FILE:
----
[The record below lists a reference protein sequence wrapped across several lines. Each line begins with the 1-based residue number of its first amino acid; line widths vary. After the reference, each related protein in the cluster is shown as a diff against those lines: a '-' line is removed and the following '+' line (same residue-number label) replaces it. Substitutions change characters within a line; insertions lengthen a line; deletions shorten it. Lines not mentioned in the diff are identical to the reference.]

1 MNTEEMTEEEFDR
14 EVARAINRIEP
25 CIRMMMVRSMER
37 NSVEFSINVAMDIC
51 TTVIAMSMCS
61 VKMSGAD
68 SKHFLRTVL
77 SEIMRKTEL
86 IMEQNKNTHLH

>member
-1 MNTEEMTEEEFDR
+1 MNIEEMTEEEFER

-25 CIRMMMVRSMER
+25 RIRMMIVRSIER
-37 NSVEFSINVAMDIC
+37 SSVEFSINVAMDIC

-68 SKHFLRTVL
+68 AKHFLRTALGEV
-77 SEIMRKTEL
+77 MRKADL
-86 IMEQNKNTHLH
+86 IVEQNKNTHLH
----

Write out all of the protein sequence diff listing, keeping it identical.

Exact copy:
[The record below lists a reference protein sequence wrapped across several lines. Each line begins with the 1-based residue number of its first amino acid; line widths vary. After the reference, each related protein in the cluster is shown as a diff against those lines: a '-' line is removed and the following '+' line (same residue-number label) replaces it. Substitutions change characters within a line; insertions lengthen a line; deletions shorten it. Lines not mentioned in the diff are identical to the reference.]

1 MNTEEMTEEEFDR
14 EVARAINRIEP
25 CIRMMMVRSMER
37 NSVEFSINVAMDIC
51 TTVIAMSMCS
61 VKMSGAD
68 SKHFLRTVL
77 SEIMRKTEL
86 IMEQNKNTHLH

>member
-1 MNTEEMTEEEFDR
+1 MNIEEMTEEEFER

-25 CIRMMMVRSMER
+25 RIRMMIVRSIER
-37 NSVEFSINVAMDIC
+37 SSVEFSINVAMDIC

-68 SKHFLRTVL
+68 AKHFLRTALGEV
-77 SEIMRKTEL
+77 MRKADL
-86 IMEQNKNTHLH
+86 IVEQNKNTHLH